If you’re someone who is just getting started with Machine Learning or dabbles in the field occasionally, there is a good chance that you’ve been using Jupyter notebooks (either on your local machine, Google Colab, or Kaggle) as your primary compiler and editor. It makes sense due to all the great features it has to offer — being able to execute chunks of code at a time, the ability to share the same notebook across different platforms, fluid integration of markdown and latex, and most importantly, great readability.
But what if you’ve developed some really insightful visualisations, or want to tune the parameters of your model before you train it? Or you simply want to generate predictions from the model without getting into the nitty-gritty of scrolling through the code and editing some obscure line for the value of ‘k’ in your KNN algorithm? And to make things worse, you realize that the notebook has disconnected from the host and you have to execute every single code cell from the beginning! Frustrating, isn’t it?
Now, don’t get me wrong, I’m not looking to condemn or even replace Jupyter notebooks. They are extremely resourceful in their own right and there is a reason for all its ubiquity in the ML world. But after a certain point of tinkering and testing the code, an application must be developed. A tool that anyone can interact with, and generate useful information out of, easily.
Let’s take the example of Spotify to understand this better. Checkout this article to understand how Spotify recommendations work. Imagine if Spotify developed BaRT on a Jupyter notebook, or even a piece of script, and then asked you to manually upload a list of song names that you listen to. In return, it would let you download a list of songs that it thinks you’d like. Now functionally, this works exactly as Spotify does. Practically, it’s a disaster. At the same time, if you’re anything like me, you’re lazy and you probably don’t want to go the full extent of developing a full fledged cross platform application from scratch. The solution? An open-source application framework developed by and for the ML community.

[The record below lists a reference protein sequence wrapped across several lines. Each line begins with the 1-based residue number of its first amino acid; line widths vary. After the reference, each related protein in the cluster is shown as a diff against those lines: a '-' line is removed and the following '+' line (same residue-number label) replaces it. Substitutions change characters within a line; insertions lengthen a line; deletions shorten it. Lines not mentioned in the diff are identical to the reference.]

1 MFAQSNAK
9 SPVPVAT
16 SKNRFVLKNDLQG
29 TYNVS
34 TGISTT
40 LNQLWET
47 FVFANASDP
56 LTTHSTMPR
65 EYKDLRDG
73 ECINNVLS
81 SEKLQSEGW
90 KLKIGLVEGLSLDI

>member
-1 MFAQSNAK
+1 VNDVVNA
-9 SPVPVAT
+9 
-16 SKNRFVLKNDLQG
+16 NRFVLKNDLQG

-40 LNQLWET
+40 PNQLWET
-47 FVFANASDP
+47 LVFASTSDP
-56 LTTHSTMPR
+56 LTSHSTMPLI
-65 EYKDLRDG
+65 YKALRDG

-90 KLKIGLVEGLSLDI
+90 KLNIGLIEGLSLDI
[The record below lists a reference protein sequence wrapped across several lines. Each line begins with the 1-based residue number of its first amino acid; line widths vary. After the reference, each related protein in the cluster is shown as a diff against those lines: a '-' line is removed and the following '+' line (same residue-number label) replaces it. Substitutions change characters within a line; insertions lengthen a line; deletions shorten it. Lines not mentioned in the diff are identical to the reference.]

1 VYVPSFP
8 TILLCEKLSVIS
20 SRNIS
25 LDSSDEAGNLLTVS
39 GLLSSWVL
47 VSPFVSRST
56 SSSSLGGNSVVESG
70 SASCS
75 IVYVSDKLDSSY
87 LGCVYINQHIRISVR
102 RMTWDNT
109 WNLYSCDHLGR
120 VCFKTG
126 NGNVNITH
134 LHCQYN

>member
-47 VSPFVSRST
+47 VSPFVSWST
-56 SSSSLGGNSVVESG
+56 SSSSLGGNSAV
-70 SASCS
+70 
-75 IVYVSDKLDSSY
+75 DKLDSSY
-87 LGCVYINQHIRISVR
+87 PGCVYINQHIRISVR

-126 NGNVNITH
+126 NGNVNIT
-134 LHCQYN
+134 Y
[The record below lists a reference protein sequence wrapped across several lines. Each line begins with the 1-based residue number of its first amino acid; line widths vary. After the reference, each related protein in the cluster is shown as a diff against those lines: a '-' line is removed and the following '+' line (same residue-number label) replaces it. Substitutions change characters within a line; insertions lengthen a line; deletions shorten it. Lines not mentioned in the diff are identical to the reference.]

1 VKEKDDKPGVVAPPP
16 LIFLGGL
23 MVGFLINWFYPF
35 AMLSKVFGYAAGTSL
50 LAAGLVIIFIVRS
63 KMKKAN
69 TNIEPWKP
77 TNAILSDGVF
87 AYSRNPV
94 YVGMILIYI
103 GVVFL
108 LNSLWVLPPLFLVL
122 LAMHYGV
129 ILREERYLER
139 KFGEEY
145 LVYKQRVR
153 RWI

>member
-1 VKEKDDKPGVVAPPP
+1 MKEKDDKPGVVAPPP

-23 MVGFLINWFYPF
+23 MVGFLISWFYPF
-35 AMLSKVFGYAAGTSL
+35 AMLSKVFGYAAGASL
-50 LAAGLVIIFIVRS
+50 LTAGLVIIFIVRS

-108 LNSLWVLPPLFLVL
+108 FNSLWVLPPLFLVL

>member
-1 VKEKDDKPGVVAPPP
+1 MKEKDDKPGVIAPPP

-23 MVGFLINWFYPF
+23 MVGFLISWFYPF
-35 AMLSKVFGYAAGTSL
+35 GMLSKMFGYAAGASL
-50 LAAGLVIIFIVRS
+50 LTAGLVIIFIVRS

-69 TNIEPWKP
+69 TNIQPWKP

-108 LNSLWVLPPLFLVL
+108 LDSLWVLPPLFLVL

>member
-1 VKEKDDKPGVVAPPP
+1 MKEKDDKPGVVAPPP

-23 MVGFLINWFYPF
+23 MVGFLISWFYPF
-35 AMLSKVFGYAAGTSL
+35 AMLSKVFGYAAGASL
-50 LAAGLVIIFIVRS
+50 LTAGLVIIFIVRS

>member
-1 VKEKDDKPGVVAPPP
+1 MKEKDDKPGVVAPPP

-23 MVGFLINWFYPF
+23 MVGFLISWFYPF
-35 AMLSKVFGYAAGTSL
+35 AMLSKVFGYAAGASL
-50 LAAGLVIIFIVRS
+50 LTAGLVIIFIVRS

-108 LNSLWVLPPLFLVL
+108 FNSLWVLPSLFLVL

Streamlit allows you to create a visually appealing and functional UI that works directly with your python script. With a few extra lines added to your existing code, you can create an appealing front end that wouldn't scare away a lot of people.
To begin with, I will cover the basics in this article, primarily for people who will be using Streamlit for the very first time. Depending on the response, I might turn this into a series of articles to explain the other quirks and features.
Setting up the environment
I’ll be detailing out the steps for a machine running MacOS. I believe the steps are not very different for a Windows or a Linux machine.
Although the Streamlit documentation recommends another way of setting it up, I prefer using Anaconda for its ease of use in package management and setting up virtual environments. You can download the individual version from their website and follow these steps to install it.
Once installed, open Anaconda Navigator.
On the left hand side menu, select ‘Environments’.
On the bottom bar, select ‘Create’. You should see a popup window, fill it out as follows.
Once you click ‘Create’, Anaconda will take a few minutes to install and set up a few basic packages. Once complete, you should be able to see the list of packages.
I prefer to have a separate environment only for Streamlit so that I can easily keep a track of the versions and modify them without affecting my other projects.
Open Terminal. If everything is setup correctly, you should be able to execute the command conda activate streamlit and see (streamlit) in your terminal.
This simply means that the ‘streamlit’ environment (that you set up earlier) is now active.
To make sure Streamlit has been installed correctly, let's execute the maiden command Streamlit hello.
At the same time, your browser should load this page automatically.
If you see this page, streamlit has been set up successfully.